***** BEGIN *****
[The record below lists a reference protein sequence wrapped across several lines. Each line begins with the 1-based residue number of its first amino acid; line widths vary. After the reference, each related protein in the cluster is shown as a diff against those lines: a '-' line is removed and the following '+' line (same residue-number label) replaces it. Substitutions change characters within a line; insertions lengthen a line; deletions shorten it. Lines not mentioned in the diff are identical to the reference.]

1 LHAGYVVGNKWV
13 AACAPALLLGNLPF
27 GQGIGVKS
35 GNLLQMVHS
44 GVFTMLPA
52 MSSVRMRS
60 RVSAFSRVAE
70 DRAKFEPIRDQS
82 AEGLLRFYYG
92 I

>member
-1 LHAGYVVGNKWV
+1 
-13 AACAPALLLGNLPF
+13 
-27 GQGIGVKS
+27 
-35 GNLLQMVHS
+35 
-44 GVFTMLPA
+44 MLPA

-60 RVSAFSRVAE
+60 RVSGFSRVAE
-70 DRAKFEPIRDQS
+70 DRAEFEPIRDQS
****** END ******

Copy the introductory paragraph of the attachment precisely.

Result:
[The record below lists a reference protein sequence wrapped across several lines. Each line begins with the 1-based residue number of its first amino acid; line widths vary. After the reference, each related protein in the cluster is shown as a diff against those lines: a '-' line is removed and the following '+' line (same residue-number label) replaces it. Substitutions change characters within a line; insertions lengthen a line; deletions shorten it. Lines not mentioned in the diff are identical to the reference.]